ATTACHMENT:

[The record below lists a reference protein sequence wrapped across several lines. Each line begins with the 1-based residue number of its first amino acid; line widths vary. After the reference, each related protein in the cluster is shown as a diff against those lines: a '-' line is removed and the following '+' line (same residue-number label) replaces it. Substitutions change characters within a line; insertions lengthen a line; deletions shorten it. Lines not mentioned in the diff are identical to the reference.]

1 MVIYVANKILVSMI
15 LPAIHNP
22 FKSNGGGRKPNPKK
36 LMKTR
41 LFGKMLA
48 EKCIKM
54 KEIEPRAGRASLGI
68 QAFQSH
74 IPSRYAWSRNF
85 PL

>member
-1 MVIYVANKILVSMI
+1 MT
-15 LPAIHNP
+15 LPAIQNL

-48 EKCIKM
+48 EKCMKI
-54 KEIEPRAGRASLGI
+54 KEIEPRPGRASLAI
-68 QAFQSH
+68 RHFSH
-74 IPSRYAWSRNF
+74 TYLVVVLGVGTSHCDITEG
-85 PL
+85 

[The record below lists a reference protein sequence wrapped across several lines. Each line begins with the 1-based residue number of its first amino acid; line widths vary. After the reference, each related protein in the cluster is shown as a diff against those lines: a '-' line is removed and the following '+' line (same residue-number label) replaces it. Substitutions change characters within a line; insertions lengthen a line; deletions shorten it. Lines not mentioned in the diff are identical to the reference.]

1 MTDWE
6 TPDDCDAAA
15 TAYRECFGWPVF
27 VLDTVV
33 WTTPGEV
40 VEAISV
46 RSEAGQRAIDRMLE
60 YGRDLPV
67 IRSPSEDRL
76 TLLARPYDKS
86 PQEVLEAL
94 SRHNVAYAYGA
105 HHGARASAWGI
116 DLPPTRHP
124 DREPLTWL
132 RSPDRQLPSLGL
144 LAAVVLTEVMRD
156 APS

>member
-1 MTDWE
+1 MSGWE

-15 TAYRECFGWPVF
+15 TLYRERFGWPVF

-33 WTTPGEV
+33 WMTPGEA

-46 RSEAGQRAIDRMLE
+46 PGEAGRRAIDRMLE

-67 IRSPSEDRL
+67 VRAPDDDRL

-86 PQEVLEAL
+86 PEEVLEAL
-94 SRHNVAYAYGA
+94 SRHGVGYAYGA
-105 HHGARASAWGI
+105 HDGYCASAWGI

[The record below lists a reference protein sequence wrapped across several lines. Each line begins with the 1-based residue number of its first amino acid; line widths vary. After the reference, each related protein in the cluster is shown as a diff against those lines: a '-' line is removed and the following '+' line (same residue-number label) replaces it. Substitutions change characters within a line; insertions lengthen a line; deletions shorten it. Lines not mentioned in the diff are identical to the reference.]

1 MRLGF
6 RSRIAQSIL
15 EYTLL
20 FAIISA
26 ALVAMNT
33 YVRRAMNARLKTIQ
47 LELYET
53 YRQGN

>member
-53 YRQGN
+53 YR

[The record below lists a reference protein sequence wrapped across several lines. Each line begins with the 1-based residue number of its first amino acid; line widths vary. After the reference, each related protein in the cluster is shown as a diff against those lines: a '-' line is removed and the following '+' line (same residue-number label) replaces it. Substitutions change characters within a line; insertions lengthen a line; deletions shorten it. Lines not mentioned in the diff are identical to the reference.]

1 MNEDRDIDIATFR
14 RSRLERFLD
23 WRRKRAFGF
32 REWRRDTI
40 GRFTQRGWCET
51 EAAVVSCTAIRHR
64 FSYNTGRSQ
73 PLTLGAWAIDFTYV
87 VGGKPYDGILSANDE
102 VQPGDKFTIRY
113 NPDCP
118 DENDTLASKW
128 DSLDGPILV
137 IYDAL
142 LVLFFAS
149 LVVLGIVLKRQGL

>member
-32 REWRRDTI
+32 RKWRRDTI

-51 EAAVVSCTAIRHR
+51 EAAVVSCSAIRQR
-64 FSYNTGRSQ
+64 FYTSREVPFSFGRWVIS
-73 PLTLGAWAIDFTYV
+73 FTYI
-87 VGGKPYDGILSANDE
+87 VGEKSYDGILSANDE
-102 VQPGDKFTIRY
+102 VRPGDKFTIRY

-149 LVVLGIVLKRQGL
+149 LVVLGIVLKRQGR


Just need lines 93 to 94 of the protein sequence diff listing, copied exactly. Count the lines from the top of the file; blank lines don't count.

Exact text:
-32 REWRRDTI
+32 RKWRRDTI